Aluminum internalization was correlated with inflammatory status in Caco-2 cells.
New research indicates aluminum exposure induces cytokine secretion in the colons of patients with Crohn’s disease, but does not do so in a healthy control group.
A team, led by Madjid Djouina, Univ. Lille, Inserm, CHU Lille, U1286- INFINITE - Institute for translational research in inflammation, examined the role aluminum transport and subcellular localization on human colon susceptibility to aluminum-induced inflammation.
Environmental factors are known to play a role in the pathogenesis of IBD. However, while aluminum exposure is suspected to be an IBD risk factor, the mechanisms linking aluminum exposure to disease development are not known.
“We hypothesize that alteration in detoxifying response would lead to a deregulation of intestinal homeostasis and to the expression of IBD,” the authors wrote.
In the study, the investigators isolated human colon biopsies from patients with Crohn’s disease and control patients. They also induced Caco-2 cells with aluminum and evaluated the effects of aluminum on cytokine secretion and transporter expression.
The investigators also studied the role of aluminum kinetics parameters in Caco-2 using transport inhibitors and in human colon biopsies by assessing genetic polymorphisms of transporters.
The results show aluminum exposure induces cytokine secretion in the colons of patients with Crohn’s disease. However, this was not found in the healthy control group.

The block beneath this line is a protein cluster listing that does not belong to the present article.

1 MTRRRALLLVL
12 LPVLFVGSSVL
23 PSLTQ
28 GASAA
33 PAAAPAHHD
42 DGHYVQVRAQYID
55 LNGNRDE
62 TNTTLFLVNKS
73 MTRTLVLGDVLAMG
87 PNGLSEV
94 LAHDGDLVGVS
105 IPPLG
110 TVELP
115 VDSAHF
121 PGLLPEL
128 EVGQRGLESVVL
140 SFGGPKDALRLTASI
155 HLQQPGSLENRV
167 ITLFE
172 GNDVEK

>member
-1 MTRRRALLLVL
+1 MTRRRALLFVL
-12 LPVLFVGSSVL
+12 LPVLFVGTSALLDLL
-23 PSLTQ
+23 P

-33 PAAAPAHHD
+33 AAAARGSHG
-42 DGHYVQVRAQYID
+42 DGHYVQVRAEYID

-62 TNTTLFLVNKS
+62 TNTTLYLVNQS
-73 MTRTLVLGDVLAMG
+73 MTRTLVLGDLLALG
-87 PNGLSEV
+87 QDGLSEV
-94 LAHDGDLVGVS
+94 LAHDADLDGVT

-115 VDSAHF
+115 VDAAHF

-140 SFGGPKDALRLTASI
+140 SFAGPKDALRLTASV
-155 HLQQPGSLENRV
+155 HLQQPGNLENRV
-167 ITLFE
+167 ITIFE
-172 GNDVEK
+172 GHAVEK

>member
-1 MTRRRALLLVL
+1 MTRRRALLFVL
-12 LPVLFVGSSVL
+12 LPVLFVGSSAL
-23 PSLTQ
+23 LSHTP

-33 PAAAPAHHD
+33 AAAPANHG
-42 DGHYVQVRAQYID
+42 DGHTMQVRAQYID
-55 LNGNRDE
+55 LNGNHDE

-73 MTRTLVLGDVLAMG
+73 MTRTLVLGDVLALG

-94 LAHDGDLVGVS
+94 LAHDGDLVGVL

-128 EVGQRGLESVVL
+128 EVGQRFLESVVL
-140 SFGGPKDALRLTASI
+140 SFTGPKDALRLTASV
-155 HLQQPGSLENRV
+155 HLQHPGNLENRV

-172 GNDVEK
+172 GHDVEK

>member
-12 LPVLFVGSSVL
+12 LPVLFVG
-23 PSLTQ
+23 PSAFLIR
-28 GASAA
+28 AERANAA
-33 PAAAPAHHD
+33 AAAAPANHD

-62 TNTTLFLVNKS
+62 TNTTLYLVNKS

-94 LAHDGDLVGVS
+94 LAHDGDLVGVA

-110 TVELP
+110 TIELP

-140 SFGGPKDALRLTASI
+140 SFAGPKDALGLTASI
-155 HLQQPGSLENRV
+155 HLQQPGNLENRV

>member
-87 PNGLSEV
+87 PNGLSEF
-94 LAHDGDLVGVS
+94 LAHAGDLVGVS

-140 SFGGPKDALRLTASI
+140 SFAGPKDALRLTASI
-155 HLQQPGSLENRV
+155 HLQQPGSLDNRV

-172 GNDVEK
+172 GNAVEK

They also found aluminum internalization was correlated with inflammatory status in Caco-2 cells.
In the human colon, the analysis of genetic polymorphisms and the expression of decreased activity of ABCB1 and SLC26A3 transporters was involved in aluminum induced inflammation.
“Our study emphasizes the complexity of gene/environment interaction for aluminum adverse health effect, highlighting at risk populations or subtypes of patients,” the authors wrote. “A better understanding of correlations between gene expression or SNP and xenobiotic kinetics parameters would shift the medical paradigm to more personalized disease management and treatment.”
Diet is another risk factor for developing IBD.
Recently, a team, led by Farnaz Farsi, PhD, Minimally Invasive Surgery Research Center, Iran University of Medical Sciences, evaluated whether any relationship between nutrients and IBD exists.
In the case-control study, the investigators examined 145 participants newly diagnosed with IBD between 2017-2019. They also matched these patients with 145 health control participants by body mass index (BMI), sex, and age.
Each participant completed a 168-item food frequency questionnaire and the investigators conducted anthropometric measurements and physical activity levels. The participants also gave information on age, past drug history, socioeconomic and education status, alcohol consumption, smoking history, and IBD subtypes through a general information questionnaire.
Overall, higher amounts of seafood consumed and cholesterol were related to an increased risk of IBD, specifically ulcerative colitis.
On the other hand, individuals with a higher intake of calcium were less likely to have Crohn’s disease compared to the healthy group.
The investigators also found a positive relation between honey and jam, seafood, organ meats, salt, fruits on trees, fruit juice, olives, and nuts and the probability of IBD. However, there was a negative association between refined grains, potatoes, salty snacks, legumes, dairy, and cruciferous and the probability of IBD.
The study, “Gene/environment interaction in the susceptibility of Crohn's disease patients to aluminum,” was published online in the Science of The Total Environment.